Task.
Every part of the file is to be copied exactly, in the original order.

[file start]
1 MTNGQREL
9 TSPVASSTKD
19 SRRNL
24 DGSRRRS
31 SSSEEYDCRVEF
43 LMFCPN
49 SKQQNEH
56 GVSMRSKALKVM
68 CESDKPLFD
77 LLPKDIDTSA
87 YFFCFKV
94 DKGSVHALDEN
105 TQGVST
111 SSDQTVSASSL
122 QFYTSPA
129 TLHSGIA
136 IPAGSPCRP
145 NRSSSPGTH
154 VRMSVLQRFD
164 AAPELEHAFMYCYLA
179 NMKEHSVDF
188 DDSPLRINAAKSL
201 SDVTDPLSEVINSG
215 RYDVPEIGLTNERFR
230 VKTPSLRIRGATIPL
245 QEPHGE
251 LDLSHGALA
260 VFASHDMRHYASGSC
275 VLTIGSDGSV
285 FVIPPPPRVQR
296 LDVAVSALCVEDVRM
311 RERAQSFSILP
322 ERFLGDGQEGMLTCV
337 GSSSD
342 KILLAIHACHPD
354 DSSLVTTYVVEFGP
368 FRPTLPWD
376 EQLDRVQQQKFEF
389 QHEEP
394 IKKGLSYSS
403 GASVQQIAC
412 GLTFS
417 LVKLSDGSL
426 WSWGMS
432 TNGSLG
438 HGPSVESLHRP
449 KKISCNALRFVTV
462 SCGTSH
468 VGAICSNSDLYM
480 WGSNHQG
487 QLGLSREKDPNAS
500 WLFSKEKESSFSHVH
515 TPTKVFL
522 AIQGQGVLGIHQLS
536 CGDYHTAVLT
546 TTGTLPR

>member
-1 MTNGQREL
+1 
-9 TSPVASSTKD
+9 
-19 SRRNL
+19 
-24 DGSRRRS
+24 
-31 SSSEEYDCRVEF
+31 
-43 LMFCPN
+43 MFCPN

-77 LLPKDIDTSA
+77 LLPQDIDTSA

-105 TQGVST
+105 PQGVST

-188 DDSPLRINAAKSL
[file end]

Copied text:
1 MTNGQREL
9 TSPVASSTKD
19 SRRNL
24 DGSRRRS
31 SSSEEYDCRVEF
43 LMFCPN
49 SKQQNEH
56 GVSMRSKALKVM
68 CESDKPLFD
77 LLPKDIDTSA
87 YFFCFKV
94 DKGSVHALDEN
105 TQGVST
111 SSDQTVSASSL
122 QFYTSPA
129 TLHSGIA
136 IPAGSPCRP
145 NRSSSPGTH
154 VRMSVLQRFD
164 AAPELEHAFMYCYLA
179 NMKEHSVDF
188 DDSPLRINAAKSL
201 SDVTDPLSEVINSG
215 RYDVPEIGLTNERFR
230 VKTPSLRIRGATIPL
245 QEPHGE
251 LDLSHGALA
260 VFASHDMRHYASGSC
275 VLTIGSDGSV
285 FVIPPPPRVQR
296 LDVAVSALCVEDVRM
311 RERAQSFSILP
322 ERFLGDGQEGMLTCV
337 GSSSD
342 KILLAIHACHPD
354 DSSLVTTYVVEFGP
368 FRPTLPWD
376 EQLDRVQQQKFEF
389 QHEEP
394 IKKGLSYSS
403 GASVQQIAC
412 GLTFS
417 LVKLSDGSL
426 WSWGMS
432 TNGSLG
438 HGPSVESLHRP
449 KKISCNALRFVTV
462 SCGTSH
468 VGAICSNSDLYM
480 WGSNHQG
487 QLGLSREKDPNAS
500 WLFSKEKESSFSHVH
515 TPTKVFL
522 AIQGQGVLGIHQLS
536 CGDYHTAVLT
546 TTGTLPR

>member
-1 MTNGQREL
+1 
-9 TSPVASSTKD
+9 
-19 SRRNL
+19 
-24 DGSRRRS
+24 
-31 SSSEEYDCRVEF
+31 
-43 LMFCPN
+43 MFCPN

-77 LLPKDIDTSA
+77 LLPQDIDTSA

-105 TQGVST
+105 PQGVST

-188 DDSPLRINAAKSL